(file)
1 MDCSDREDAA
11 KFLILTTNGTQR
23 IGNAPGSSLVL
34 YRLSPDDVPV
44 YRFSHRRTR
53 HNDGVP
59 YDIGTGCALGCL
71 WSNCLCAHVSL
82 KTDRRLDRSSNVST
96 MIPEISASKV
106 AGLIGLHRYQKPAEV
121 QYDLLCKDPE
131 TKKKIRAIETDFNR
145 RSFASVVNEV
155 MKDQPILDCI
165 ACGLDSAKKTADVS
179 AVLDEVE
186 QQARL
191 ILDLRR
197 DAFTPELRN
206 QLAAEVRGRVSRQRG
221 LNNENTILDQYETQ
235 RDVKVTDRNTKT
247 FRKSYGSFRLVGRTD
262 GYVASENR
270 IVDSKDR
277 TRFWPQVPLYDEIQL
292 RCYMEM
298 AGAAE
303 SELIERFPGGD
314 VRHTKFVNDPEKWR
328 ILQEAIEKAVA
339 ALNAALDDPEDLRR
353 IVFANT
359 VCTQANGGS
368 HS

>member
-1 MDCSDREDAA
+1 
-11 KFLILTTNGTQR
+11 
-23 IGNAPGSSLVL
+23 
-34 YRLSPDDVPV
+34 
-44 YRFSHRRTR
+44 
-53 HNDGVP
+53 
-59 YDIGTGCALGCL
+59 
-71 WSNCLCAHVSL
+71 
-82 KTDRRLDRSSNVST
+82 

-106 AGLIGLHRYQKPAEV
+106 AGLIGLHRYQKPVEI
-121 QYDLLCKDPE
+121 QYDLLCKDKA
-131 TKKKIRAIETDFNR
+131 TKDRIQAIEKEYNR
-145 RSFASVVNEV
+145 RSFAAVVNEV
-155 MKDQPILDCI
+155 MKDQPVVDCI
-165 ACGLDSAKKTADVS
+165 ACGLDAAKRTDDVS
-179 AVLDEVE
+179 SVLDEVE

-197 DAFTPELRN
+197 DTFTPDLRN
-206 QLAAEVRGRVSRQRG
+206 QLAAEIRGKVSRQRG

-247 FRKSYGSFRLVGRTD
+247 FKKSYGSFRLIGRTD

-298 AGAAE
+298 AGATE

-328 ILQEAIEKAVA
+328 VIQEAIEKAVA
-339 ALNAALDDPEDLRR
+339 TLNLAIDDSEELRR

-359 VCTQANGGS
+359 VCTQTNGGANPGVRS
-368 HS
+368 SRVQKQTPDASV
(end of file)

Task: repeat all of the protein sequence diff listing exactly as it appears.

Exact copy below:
1 MDCSDREDAA
11 KFLILTTNGTQR
23 IGNAPGSSLVL
34 YRLSPDDVPV
44 YRFSHRRTR
53 HNDGVP
59 YDIGTGCALGCL
71 WSNCLCAHVSL
82 KTDRRLDRSSNVST
96 MIPEISASKV
106 AGLIGLHRYQKPAEV
121 QYDLLCKDPE
131 TKKKIRAIETDFNR
145 RSFASVVNEV
155 MKDQPILDCI
165 ACGLDSAKKTADVS
179 AVLDEVE
186 QQARL
191 ILDLRR
197 DAFTPELRN
206 QLAAEVRGRVSRQRG
221 LNNENTILDQYETQ
235 RDVKVTDRNTKT
247 FRKSYGSFRLVGRTD
262 GYVASENR
270 IVDSKDR
277 TRFWPQVPLYDEIQL
292 RCYMEM
298 AGAAE
303 SELIERFPGGD
314 VRHTKFVNDPEKWR
328 ILQEAIEKAVA
339 ALNAALDDPEDLRR
353 IVFANT
359 VCTQANGGS
368 HS

>member
-1 MDCSDREDAA
+1 
-11 KFLILTTNGTQR
+11 
-23 IGNAPGSSLVL
+23 
-34 YRLSPDDVPV
+34 
-44 YRFSHRRTR
+44 
-53 HNDGVP
+53 
-59 YDIGTGCALGCL
+59 
-71 WSNCLCAHVSL
+71 
-82 KTDRRLDRSSNVST
+82 

-106 AGLIGLHRYQKPAEV
+106 AGLIGLHRYQKPVEI
-121 QYDLLCKDPE
+121 QYDLLCKDKA
-131 TKKKIRAIETDFNR
+131 TKDRIQAIEKEYNR
-145 RSFASVVNEV
+145 RSFAAVVNEV
-155 MKDQPILDCI
+155 MKDQPVVDCI
-165 ACGLDSAKKTADVS
+165 ACGLDAAKRTDDVS
-179 AVLDEVE
+179 SVLDEVE

-197 DAFTPELRN
+197 DTFTPDLRN
-206 QLAAEVRGRVSRQRG
+206 QLAAEIRGKVSRQRG

-247 FRKSYGSFRLVGRTD
+247 FKKSYGSFRLIGRTD

-298 AGAAE
+298 AGATE

-328 ILQEAIEKAVA
+328 VIQEAIEKAVA
-339 ALNAALDDPEDLRR
+339 TLNLAIDDSEELRR

-359 VCTQANGGS
+359 VCTQTNGGANPGVRS
-368 HS
+368 SRVQKQTPDASV